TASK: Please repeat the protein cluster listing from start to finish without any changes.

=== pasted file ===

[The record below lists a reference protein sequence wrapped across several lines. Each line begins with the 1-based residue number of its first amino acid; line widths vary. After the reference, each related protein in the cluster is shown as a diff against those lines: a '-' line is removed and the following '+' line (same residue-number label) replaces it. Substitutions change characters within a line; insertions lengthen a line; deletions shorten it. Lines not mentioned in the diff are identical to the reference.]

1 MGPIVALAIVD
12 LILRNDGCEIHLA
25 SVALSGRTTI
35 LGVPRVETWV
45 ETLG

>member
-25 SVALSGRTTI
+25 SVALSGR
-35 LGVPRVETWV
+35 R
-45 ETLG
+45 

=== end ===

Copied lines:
[The record below lists a reference protein sequence wrapped across several lines. Each line begins with the 1-based residue number of its first amino acid; line widths vary. After the reference, each related protein in the cluster is shown as a diff against those lines: a '-' line is removed and the following '+' line (same residue-number label) replaces it. Substitutions change characters within a line; insertions lengthen a line; deletions shorten it. Lines not mentioned in the diff are identical to the reference.]

1 MGPIVALAIVD
12 LILRNDGCEIHLA
25 SVALSGRTTI
35 LGVPRVETWV
45 ETLG

>member
-25 SVALSGRTTI
+25 SVALSGR
-35 LGVPRVETWV
+35 R
-45 ETLG
+45 